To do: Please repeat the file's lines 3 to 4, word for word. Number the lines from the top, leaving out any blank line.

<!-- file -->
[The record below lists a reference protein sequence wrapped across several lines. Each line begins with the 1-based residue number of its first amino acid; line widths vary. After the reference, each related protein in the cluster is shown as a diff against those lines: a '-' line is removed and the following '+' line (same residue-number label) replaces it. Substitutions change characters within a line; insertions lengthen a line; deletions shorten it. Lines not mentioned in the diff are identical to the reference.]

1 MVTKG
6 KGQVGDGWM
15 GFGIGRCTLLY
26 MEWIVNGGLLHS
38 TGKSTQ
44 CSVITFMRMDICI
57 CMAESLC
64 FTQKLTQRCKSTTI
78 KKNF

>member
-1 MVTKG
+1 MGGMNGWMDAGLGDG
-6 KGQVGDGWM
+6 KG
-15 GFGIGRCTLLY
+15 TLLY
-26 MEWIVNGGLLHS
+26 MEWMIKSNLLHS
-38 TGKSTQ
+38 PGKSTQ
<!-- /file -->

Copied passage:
6 KGQVGDGWM
15 GFGIGRCTLLY